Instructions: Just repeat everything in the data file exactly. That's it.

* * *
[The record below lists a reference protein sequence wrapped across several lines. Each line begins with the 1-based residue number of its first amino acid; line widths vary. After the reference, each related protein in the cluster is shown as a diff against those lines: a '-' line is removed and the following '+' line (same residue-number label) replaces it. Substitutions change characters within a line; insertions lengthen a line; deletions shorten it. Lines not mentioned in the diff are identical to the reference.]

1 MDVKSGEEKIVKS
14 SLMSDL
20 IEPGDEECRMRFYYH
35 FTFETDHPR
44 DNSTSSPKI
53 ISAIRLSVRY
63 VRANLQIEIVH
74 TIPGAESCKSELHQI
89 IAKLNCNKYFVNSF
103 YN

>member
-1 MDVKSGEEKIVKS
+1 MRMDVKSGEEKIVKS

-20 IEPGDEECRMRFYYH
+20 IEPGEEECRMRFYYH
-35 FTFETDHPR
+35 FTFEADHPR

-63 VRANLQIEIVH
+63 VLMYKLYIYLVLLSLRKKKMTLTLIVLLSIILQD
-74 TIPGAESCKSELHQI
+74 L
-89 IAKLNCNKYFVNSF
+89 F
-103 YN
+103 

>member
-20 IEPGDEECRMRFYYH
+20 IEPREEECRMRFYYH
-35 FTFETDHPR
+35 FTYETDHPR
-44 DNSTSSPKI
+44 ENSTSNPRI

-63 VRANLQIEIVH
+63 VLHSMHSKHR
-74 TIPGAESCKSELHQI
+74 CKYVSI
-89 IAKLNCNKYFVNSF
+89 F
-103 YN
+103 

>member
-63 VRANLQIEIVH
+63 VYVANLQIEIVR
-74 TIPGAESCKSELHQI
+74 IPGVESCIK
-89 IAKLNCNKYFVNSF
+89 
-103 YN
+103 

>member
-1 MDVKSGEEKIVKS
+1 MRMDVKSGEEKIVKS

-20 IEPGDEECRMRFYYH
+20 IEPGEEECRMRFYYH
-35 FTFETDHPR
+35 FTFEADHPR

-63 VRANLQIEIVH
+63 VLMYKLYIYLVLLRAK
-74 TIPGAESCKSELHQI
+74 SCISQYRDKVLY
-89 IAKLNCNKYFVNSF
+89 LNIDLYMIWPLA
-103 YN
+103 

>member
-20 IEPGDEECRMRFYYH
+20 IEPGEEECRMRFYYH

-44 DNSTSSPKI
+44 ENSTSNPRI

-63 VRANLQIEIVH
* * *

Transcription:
[The record below lists a reference protein sequence wrapped across several lines. Each line begins with the 1-based residue number of its first amino acid; line widths vary. After the reference, each related protein in the cluster is shown as a diff against those lines: a '-' line is removed and the following '+' line (same residue-number label) replaces it. Substitutions change characters within a line; insertions lengthen a line; deletions shorten it. Lines not mentioned in the diff are identical to the reference.]

1 MDVKSGEEKIVKS
14 SLMSDL
20 IEPGDEECRMRFYYH
35 FTFETDHPR
44 DNSTSSPKI
53 ISAIRLSVRY
63 VRANLQIEIVH
74 TIPGAESCKSELHQI
89 IAKLNCNKYFVNSF
103 YN

>member
-1 MDVKSGEEKIVKS
+1 MRMDVKSGEEKIVKS

-20 IEPGDEECRMRFYYH
+20 IEPGEEECRMRFYYH
-35 FTFETDHPR
+35 FTFEADHPR

-63 VRANLQIEIVH
+63 VLMYKLYIYLVLLSLRKKKMTLTLIVLLSIILQD
-74 TIPGAESCKSELHQI
+74 L
-89 IAKLNCNKYFVNSF
+89 F
-103 YN
+103 

>member
-20 IEPGDEECRMRFYYH
+20 IEPREEECRMRFYYH
-35 FTFETDHPR
+35 FTYETDHPR
-44 DNSTSSPKI
+44 ENSTSNPRI

-63 VRANLQIEIVH
+63 VLHSMHSKHR
-74 TIPGAESCKSELHQI
+74 CKYVSI
-89 IAKLNCNKYFVNSF
+89 F
-103 YN
+103 

>member
-63 VRANLQIEIVH
+63 VYVANLQIEIVR
-74 TIPGAESCKSELHQI
+74 IPGVESCIK
-89 IAKLNCNKYFVNSF
+89 
-103 YN
+103 

>member
-1 MDVKSGEEKIVKS
+1 MRMDVKSGEEKIVKS

-20 IEPGDEECRMRFYYH
+20 IEPGEEECRMRFYYH
-35 FTFETDHPR
+35 FTFEADHPR

-63 VRANLQIEIVH
+63 VLMYKLYIYLVLLRAK
-74 TIPGAESCKSELHQI
+74 SCISQYRDKVLY
-89 IAKLNCNKYFVNSF
+89 LNIDLYMIWPLA
-103 YN
+103 

>member
-20 IEPGDEECRMRFYYH
+20 IEPGEEECRMRFYYH

-44 DNSTSSPKI
+44 ENSTSNPRI

-63 VRANLQIEIVH